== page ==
|Scientific Name:||Dactylorhiza maculata (L.) Soó|
Dactylorchis elodes (Griseb.) Verm.
Dactylorchis maculata (L.) Vermeulen
Dactylorchis maculata (L.) Soó subsp. arduennensis Zadoks
Dactylorhiza transsilvanica (Schur) Aver.
|Taxonomic Source(s):||WCSP. 2018. World Checklist of Selected Plant Families. Available at: http://apps.kew.org/wcsp/.|
|Red List Category & Criteria:||Least Concern (Regional assessment) ver 3.1|
|Reviewer(s):||Fay, M. & Bilz, M.|
European regional assessment: Least Concern (LC)
EU 27 regional assessment: Least Concern (LC)
Dactylorhiza maculata is rather widespread and abundant where it occurs. The species is protected in some countries including Belgium and Luxembourg but the existing threats for the species and the habitats are unlikely to cause the populations to decline quickly in the near future. Therefore, Dactylorhiza maculata is assessed as Least Concern.
Dactylorhiza maculata is not well known due to confusion within the group. Eastern and Central European populations assigned to this species may be hybrids or introgressed forms with D. fuchsii.
The species is found throughout temperate and boreal Eurosiberia. This species is found up to 2,300 m altitude (Delforge 1995, Bournérias and Prat 2005)
Native:Albania; Austria; Belarus; Belgium; Bulgaria; Croatia; Czech Republic; Denmark; Estonia; Faroe Islands; Finland; France (Corsica, France (mainland)); Germany; Hungary; Iceland; Ireland; Italy (Italy (mainland), Sicilia); Latvia; Lithuania; Luxembourg; Moldova; Netherlands; Norway; Poland; Portugal (Portugal (mainland)); Romania; Russian Federation (Central European Russia, North European Russia, Northwest European Russia, South European Russia); Serbia; Slovakia; Slovenia; Spain (Spain (mainland)); Sweden; Switzerland; Ukraine (Ukraine (main part)); United Kingdom (Great Britain, Northern Ireland)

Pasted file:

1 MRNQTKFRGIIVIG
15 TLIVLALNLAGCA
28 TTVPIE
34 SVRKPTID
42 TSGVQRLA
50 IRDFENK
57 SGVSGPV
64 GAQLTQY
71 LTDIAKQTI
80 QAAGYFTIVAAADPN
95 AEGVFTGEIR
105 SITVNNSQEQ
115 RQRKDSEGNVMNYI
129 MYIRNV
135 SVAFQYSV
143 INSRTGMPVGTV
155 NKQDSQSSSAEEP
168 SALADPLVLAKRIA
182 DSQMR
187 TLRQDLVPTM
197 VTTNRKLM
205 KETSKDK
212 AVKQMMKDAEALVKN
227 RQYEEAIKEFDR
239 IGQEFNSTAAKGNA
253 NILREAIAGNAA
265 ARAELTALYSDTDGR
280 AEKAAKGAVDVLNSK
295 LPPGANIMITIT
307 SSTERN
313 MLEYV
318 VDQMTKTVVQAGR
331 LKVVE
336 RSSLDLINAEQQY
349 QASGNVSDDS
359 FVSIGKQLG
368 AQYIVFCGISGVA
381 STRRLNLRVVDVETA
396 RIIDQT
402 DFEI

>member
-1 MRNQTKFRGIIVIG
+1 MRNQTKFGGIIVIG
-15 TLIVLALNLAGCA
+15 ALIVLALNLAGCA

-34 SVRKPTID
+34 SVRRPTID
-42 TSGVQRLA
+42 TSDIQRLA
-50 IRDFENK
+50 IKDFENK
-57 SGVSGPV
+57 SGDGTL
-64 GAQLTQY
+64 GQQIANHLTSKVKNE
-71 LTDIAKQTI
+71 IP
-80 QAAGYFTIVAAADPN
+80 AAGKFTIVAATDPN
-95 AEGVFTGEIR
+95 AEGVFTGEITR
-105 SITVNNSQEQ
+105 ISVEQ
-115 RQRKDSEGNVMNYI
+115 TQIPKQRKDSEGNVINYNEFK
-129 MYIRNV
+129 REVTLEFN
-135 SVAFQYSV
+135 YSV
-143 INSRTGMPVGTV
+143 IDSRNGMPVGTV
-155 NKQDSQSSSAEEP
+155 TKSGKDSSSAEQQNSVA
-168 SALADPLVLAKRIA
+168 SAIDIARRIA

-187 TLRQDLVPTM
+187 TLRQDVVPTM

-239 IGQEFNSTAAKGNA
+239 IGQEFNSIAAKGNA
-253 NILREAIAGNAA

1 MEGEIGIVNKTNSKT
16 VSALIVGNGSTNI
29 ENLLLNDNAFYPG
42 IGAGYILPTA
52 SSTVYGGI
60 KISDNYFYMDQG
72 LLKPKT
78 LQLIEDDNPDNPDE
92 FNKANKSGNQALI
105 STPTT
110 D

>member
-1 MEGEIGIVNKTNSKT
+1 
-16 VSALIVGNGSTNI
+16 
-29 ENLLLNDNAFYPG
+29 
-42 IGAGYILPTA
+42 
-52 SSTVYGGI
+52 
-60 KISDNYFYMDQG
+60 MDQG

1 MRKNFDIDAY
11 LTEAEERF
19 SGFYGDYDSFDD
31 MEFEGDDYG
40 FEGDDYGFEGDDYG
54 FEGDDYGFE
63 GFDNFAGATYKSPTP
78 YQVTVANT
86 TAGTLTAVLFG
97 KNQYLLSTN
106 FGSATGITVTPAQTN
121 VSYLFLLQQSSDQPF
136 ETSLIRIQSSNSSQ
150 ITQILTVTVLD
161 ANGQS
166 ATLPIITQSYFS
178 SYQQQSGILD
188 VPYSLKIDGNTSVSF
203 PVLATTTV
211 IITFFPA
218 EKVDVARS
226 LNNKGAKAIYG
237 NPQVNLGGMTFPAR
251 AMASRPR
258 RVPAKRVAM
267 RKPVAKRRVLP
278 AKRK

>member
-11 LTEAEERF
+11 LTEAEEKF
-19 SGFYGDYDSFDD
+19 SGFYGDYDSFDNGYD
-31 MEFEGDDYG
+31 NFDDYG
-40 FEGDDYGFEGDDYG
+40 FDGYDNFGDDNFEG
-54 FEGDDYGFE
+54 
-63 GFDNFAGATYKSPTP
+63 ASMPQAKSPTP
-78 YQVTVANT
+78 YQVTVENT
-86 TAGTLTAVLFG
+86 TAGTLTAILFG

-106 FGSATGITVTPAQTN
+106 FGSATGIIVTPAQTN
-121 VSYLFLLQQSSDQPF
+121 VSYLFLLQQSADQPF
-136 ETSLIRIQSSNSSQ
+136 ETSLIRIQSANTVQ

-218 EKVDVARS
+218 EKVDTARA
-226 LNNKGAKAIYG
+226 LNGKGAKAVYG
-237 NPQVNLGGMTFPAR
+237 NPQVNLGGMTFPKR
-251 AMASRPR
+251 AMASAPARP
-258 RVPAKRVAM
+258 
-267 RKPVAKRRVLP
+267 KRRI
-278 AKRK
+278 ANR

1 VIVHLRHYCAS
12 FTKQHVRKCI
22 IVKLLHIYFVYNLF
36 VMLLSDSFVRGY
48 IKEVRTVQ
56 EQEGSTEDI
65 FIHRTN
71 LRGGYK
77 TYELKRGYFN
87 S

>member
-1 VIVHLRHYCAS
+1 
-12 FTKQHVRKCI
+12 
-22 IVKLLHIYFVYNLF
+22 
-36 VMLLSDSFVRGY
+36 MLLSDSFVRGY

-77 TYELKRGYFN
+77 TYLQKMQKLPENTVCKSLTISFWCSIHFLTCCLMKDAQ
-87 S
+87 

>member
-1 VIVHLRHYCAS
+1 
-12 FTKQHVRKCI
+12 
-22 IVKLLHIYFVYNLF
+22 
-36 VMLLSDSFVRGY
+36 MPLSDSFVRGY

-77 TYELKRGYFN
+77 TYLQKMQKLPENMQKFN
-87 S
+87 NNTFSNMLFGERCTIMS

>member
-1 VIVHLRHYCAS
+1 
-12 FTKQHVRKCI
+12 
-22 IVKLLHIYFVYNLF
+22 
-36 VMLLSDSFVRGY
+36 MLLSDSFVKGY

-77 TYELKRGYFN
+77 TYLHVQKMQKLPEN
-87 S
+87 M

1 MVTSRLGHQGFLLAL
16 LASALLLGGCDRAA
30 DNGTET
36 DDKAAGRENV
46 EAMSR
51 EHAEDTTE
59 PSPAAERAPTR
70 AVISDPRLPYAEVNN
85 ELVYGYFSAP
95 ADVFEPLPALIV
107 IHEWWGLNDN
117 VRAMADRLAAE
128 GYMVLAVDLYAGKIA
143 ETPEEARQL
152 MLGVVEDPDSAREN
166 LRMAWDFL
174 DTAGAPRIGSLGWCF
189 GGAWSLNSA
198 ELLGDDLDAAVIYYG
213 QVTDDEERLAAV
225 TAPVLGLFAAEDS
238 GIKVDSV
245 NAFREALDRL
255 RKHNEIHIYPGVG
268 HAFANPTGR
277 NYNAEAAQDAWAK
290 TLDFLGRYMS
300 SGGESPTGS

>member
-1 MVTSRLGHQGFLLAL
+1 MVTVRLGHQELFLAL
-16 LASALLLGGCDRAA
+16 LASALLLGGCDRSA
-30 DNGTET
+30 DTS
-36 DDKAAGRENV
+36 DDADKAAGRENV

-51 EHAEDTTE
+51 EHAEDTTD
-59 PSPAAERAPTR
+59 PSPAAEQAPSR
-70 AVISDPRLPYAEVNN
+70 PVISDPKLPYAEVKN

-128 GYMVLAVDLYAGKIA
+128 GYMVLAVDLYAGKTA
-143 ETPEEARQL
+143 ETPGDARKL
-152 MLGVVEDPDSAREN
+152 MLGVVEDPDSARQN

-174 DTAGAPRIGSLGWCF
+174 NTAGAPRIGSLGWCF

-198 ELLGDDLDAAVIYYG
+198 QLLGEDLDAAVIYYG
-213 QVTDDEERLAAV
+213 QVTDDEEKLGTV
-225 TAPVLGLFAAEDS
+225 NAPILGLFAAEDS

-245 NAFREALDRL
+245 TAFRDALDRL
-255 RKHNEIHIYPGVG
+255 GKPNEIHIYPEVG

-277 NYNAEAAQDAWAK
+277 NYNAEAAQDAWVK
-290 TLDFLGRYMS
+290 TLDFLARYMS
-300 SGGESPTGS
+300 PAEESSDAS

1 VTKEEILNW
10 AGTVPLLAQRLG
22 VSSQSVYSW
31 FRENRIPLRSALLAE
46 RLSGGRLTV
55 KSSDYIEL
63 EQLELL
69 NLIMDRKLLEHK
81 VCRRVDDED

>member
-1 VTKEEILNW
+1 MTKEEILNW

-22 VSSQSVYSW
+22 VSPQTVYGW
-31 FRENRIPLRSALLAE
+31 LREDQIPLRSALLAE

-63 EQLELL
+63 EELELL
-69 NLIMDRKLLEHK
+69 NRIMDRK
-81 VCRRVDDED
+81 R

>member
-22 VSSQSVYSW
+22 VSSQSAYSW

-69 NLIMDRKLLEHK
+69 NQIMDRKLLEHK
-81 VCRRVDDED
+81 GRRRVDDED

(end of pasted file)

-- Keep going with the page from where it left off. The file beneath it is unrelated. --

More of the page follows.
|Current Population Trend:||Unknown|
|Habitat and Ecology:|
Dactylorhiza maculata it grows in slightly improved grassland, margins and clearings, and peatbogs, always with Molinea grass and on marshes. It grows on acid, cool to swampy soils in full sunlight to shade. The flowering time takes place from May to July (Delforge 1995, Bournérias and Prat 2005).
|Use and Trade:||The tuber is very nutritious when cooked. It is a source of 'salep', a fine white to yellowish-white powder that is obtained by drying the tuber and grinding it into a powder. Salep is a starch-like substance which can be made into a drink, added to cereals or to bread. It can be prepared in the same way as arrowroot. A jelly can be made from the salep which is used to treat irritations of the gastro-intestinal canal (Plants For a Future 2010).|
The habitat of Dactylorhiza maculata is submitted to numerous anthropogenic threats including drainage, agricultural use of the habitat, urbanization, tourism, trampling and plant collection (Delforge 1995, Bournérias and Prat 2005).
All orchids are included under Annex B of the Convention on International Trade in Endangered Species of Wild Fauna and Flora (CITES). Dactylorhiza maculata is a protected plant in some countries such as Belgium and Luxembourg.
The following actions are recommended to protect Dactylorhiza maculata;
(Delforge 1995, Bournérias and Prat 2005)
|Citation:||Rankou, H. 2011. Dactylorhiza maculata. The IUCN Red List of Threatened Species 2011: e.T175942A7149916.Downloaded on 16 August 2018.|
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